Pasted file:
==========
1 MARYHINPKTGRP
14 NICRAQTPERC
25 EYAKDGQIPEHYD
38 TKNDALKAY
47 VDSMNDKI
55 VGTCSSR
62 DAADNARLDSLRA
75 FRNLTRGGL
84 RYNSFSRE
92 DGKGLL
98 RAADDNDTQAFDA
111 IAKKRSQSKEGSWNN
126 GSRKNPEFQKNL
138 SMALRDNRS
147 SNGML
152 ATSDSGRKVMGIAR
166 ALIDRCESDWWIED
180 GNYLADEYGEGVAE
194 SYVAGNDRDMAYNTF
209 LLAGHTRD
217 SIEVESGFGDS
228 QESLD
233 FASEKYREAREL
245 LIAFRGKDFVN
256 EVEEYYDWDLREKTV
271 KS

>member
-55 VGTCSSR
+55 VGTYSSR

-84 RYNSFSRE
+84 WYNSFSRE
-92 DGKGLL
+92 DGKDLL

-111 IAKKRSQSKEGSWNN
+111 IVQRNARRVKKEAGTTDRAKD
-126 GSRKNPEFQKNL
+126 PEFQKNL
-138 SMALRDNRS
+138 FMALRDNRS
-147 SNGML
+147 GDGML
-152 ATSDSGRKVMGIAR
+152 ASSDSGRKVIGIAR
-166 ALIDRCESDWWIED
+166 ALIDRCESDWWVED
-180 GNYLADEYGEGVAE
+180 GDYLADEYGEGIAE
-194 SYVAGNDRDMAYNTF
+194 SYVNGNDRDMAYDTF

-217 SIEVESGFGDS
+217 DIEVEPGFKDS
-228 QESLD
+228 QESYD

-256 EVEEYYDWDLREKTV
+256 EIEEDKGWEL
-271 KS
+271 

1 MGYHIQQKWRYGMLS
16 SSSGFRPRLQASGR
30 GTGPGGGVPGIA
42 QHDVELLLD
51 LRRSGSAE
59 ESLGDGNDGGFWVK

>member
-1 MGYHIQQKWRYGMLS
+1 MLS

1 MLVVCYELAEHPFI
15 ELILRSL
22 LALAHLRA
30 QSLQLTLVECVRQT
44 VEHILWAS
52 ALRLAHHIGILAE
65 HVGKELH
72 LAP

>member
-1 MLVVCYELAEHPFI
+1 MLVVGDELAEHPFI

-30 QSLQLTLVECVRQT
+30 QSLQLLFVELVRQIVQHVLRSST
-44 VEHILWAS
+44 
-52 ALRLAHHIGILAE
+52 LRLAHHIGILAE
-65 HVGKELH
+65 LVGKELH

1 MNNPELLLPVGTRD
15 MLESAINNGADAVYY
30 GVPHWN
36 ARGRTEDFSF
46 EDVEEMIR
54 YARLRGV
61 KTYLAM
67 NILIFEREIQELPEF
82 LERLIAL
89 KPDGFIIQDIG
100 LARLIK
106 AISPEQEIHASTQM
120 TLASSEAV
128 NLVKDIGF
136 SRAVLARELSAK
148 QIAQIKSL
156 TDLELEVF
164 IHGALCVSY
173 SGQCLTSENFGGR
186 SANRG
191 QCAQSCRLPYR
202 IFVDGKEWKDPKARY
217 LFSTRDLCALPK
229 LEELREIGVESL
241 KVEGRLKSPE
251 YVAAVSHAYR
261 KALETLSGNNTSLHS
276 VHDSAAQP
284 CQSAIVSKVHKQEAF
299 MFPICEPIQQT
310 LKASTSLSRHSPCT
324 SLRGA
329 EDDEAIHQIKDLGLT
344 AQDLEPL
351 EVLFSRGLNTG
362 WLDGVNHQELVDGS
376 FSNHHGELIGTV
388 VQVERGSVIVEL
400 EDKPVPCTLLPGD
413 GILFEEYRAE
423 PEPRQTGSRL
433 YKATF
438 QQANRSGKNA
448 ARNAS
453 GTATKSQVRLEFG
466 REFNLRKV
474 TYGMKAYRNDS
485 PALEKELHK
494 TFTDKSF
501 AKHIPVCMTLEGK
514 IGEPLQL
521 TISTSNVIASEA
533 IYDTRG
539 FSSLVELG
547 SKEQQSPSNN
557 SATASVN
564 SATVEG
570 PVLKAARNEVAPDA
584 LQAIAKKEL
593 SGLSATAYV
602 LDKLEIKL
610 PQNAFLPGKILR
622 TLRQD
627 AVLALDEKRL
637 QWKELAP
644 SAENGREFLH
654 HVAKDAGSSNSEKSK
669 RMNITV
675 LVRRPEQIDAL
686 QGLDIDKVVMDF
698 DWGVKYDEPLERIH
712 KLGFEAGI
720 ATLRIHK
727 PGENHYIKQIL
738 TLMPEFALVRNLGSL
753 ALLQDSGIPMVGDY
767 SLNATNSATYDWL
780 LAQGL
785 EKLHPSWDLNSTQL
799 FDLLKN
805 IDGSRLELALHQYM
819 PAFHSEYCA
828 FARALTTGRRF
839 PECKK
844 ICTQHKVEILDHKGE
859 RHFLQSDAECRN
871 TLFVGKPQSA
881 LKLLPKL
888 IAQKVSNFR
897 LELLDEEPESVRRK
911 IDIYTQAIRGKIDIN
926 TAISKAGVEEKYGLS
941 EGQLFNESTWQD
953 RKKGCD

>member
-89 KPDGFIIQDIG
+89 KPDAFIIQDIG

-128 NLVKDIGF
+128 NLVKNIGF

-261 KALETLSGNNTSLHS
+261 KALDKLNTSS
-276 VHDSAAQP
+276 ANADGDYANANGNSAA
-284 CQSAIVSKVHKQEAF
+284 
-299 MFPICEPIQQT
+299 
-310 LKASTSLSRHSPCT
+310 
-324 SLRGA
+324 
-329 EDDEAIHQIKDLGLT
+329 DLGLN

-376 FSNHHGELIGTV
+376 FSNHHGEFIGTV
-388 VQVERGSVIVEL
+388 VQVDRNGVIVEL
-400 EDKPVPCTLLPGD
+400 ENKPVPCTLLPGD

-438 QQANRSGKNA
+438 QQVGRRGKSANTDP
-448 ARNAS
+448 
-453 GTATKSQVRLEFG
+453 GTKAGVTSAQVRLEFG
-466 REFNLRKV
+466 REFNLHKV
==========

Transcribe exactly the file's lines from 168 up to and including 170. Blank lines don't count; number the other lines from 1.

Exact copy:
828 FARALTTGRRF
839 PECKK
844 ICTQHKVEILDHKGE